All frameworks, including the Java SDK itself, have behaviors that can be expected by one developer and unexpected by another, but all developers must learn these behaviors and code accordingly in the context of a specific problem.

  • Hibernate already has waaaay too many switches. If I had my time again I would remove features, not add them.

  • charly

    I have one fix: if your framework is unwilling to listen to your needs, stop using it. Try iBatis.

  • daggerrz

    Hoping to resurrect this interesting thread. We’re having issues similar to Stephen, i.e. binding Wicket input fields to expressions like “customer.address.postalCode”. I agree with Gavin’s points on null semantics and believe that if we _really_ want to always ensure that getAddress returns an address, this should be done in the setter.

    One point that Stephen mentioned, and I think got lost, is the fact that Hibernate’s dirty checking flags a soon-to-be-null address component field as dirty. In other words, if the customer instance is loaded with null address, the address accessor (yeah, I guess it has side-effects) initializes a new address instance when rendering the customer’s address (OpenSessionInView) and the customer will be flushed back to the database. The address fields to not change, but auditing status will.

    So the question is, wouldn’t it be reasonable for Hibernate to ensure that the address component really has a persistable state change in order to flag it as dirty? IMO, this would not break the null semantics (rather strengthen it) and at the same time solve our and Stephen’s problems. It might have a slight performance impact, but probably only for systems that would rely on this feature.

  • Ed

    What about if a component contains an empty collection?

    Collections don’t follow the hibernate null semantics, so all the fields in my component are never all null, so it will always exists :(… And I want it to be null also if it contains an empty collection.

    Suppose that the Address contains a some collection of logging about he delivered mail at that address.
    I think the component address should be null also if this collection is null, not ?…
    I also posted a question about this in the forum:

  • ghd

    Thanks ! wansantg2zxy.

  • Bill Smythe

    This references Mr. King’s terminology when responding to users of the application he is partially responsible for.

    Terms such as ‘stupid’, ‘meaningless’, ‘nonsense’, etc are quite unprofessional. This is not a good way to represent what is a very good argument by those in favor of empty obj elements over a null (no obj?).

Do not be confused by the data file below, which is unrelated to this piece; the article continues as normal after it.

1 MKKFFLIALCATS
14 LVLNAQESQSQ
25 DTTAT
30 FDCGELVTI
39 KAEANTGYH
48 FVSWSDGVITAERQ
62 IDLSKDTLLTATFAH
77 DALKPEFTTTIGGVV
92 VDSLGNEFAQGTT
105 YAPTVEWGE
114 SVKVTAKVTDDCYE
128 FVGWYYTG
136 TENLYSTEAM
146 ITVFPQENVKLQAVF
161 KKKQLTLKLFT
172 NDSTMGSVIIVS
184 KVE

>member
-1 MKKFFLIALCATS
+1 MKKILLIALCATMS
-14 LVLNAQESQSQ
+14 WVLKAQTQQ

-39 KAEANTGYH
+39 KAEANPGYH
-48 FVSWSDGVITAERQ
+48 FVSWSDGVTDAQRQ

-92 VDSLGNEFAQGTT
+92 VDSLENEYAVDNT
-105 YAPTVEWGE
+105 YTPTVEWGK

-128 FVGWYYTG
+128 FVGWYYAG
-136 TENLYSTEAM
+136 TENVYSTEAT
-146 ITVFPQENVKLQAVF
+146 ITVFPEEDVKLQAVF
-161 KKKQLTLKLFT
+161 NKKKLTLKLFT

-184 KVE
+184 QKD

If it causes users issues and wasted time, then add a switch that allow them to CHOOSE what is returned – the theoretical tirade is not only unprofessional, but immature.

    If Stephen had an issue with this concept and wasted hours trying to figure out why, then there are hundreds if not thousands of other devs who wasted that time also.

    This is not a theoretical issue as much as it is a feature desired by users – regardless of how many persons voted for a particular improvement on a site that I hadn’t heard of until now – I use apps that behave in ways I do not expect, and it usually results in wasted time trying to figure out the ‘logic’ that differs from mine – right or wrong.

    Gavin, get over it – It is more important that ‘your’ app behaves as expected so developers are not wasting time just to get to an ‘aha’ moment. Yes, you are probably very brilliant, but that doesn’t make me any money if I do not get expected results from your product.

    Thanks Ganesh for hosting this site! Degrading terms aside, nice theoretical discussion!


  • Kalyan Dasika

    We started our model with a similar approach few years back.. (Address as a component) and then realized we started adding entities like Clinic (has Address) and then we also had to support User to have multiple addresses (moved to new location and as per regulations you keep a list of old address on profile) .. so the Address evolved from a component to an Entity. So a normalized data model would return an Address object ( and not null even if it is undesired) though all the fields are null. If it is a valid condition to be in or not depends on how you handle the use case.

  • Ganeshji Marwaha

    @Kalyan #44 – Sure Kalyan, what you say is right. Depending on the use-case and the size of the application, an Address could either be a component or an entity. When it is an Entity, this doesn’t apply. Still, it is something good to know about. Learning never stops right. πŸ™‚

  • Jakob Oswald

    Hello there,

    actually I am facing the component null problem at this very moment and would be happy about a switch, too. I will explain why in my opinion (or at least for my current data model) it would be a good idea.

    I have an Address component, which consists of an IAddress interface and an abstract class AbstractAddress. The interface specifies a validate method which validates the consistency on application level for concrete Address-implementations and a Mapper that maps the IAddress objects to value objects and vice versa. The mapper actually doesn’t know which concrete class to instantiate if it hits a null Address (e.g. in an update of the entity), but the domain object owning the address does. This will probably leave me to add a createAddress method to the owner, which results in extra work to do.

    I hope this makes sense. Any better solutions are welcome.

  • In another situation this could have been bad, I don’t know, but for my purpose I was happily surprised with this nice touch from hibernate. These kind of small things is what differentiates a great product from a good product. Ain’t it?

  • Hello to the one who created this post! I am a certified blog-addict and I just love acknowledging bloggers for their great jobs to let them know that somebody appreciates their works so that they’ll continue making such brilliant posts. Congratulations for this one-of-a-kind post and thank you because your work was added to my bookmarks!

  • Saat sedang browsing

  • iseng-iseng saya pun

  • vBagi anda yang mau

  • vAnda dapat mengetikkan

  • that’s nice